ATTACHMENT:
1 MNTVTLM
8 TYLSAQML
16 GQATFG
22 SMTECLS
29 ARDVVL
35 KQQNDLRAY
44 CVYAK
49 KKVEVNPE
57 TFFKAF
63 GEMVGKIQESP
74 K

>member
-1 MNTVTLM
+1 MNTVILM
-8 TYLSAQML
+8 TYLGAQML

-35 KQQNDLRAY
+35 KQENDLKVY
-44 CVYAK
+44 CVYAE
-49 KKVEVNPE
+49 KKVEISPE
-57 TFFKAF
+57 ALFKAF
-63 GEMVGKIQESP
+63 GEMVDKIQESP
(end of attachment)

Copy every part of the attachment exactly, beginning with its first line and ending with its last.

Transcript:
1 MNTVTLM
8 TYLSAQML
16 GQATFG
22 SMTECLS
29 ARDVVL
35 KQQNDLRAY
44 CVYAK
49 KKVEVNPE
57 TFFKAF
63 GEMVGKIQESP
74 K

>member
-1 MNTVTLM
+1 MNTVILM
-8 TYLSAQML
+8 TYLGAQML

-35 KQQNDLRAY
+35 KQENDLKVY
-44 CVYAK
+44 CVYAE
-49 KKVEVNPE
+49 KKVEISPE
-57 TFFKAF
+57 ALFKAF
-63 GEMVGKIQESP
+63 GEMVDKIQESP